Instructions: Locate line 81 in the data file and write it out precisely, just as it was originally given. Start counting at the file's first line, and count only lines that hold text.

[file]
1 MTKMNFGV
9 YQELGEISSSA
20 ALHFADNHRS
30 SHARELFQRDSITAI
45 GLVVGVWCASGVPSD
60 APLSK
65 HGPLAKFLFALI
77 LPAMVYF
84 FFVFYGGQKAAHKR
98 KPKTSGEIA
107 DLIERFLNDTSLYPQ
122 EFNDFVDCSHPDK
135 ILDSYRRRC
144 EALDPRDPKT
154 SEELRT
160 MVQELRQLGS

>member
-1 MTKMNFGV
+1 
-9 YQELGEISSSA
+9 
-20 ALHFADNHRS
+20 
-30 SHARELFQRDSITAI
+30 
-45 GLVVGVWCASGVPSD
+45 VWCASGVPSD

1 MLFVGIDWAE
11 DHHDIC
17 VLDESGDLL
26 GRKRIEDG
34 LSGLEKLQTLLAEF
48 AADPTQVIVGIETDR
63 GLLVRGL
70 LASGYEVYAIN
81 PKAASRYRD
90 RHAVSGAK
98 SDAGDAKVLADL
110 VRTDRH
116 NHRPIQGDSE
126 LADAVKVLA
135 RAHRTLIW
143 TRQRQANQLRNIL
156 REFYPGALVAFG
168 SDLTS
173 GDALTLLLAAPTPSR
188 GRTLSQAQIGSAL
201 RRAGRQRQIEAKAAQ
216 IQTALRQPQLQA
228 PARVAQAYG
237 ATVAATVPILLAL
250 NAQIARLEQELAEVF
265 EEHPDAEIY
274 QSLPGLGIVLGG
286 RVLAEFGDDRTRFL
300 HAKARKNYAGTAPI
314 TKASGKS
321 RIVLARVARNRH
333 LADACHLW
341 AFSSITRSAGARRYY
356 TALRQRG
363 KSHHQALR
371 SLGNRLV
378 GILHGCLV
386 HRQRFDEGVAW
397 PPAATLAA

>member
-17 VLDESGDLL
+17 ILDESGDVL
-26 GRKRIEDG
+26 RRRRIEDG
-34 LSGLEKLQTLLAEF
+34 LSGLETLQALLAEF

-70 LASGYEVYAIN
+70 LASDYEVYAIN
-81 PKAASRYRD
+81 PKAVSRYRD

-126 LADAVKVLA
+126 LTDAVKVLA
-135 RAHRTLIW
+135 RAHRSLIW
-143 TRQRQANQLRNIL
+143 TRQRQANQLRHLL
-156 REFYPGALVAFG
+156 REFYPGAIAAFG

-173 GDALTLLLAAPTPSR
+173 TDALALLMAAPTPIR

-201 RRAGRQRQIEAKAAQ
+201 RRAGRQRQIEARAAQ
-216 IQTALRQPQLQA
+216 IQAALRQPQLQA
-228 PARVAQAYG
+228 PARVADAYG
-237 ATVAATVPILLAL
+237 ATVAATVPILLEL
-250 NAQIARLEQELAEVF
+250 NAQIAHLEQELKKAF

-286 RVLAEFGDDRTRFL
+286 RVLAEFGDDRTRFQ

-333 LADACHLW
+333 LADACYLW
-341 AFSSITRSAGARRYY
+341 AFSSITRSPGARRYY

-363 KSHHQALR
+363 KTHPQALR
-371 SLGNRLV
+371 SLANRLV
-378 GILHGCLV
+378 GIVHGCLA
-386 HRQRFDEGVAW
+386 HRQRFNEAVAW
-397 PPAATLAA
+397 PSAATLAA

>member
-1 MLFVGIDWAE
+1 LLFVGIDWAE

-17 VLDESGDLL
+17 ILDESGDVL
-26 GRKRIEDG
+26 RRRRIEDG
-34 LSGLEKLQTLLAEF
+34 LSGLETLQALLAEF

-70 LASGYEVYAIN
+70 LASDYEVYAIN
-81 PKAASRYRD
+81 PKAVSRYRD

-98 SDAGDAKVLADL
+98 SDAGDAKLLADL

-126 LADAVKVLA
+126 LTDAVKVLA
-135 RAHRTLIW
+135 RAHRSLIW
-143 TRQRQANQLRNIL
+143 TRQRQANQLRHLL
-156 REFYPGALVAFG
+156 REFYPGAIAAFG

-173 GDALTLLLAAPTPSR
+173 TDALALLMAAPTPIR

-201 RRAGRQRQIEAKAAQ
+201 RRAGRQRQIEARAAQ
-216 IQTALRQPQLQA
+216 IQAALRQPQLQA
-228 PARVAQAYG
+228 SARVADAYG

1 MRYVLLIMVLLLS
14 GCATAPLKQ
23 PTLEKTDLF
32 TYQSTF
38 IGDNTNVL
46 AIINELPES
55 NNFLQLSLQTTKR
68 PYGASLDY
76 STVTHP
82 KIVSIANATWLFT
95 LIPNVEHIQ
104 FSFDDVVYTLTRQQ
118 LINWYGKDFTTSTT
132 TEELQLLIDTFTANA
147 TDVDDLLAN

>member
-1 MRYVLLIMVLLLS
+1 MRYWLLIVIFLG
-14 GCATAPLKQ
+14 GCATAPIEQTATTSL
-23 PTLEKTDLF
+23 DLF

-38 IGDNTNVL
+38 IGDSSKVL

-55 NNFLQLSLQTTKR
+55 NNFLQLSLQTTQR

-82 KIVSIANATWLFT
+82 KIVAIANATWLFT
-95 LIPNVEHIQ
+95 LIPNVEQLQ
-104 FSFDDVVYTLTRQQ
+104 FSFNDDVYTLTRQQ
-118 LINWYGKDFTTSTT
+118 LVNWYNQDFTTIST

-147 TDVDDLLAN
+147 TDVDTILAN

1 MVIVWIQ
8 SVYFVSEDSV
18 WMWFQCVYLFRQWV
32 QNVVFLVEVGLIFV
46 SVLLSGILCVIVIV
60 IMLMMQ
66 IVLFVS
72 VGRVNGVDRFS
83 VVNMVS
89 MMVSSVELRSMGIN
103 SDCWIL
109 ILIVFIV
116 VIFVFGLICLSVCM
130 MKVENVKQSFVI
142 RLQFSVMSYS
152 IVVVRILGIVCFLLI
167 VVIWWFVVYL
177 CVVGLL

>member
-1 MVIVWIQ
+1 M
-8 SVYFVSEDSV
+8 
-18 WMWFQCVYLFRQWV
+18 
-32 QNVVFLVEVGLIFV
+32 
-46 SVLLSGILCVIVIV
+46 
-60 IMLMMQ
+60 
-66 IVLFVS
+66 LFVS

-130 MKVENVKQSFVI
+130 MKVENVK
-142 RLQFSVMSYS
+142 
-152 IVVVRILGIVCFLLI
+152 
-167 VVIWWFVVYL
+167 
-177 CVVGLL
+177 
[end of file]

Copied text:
+135 RAHRSLIW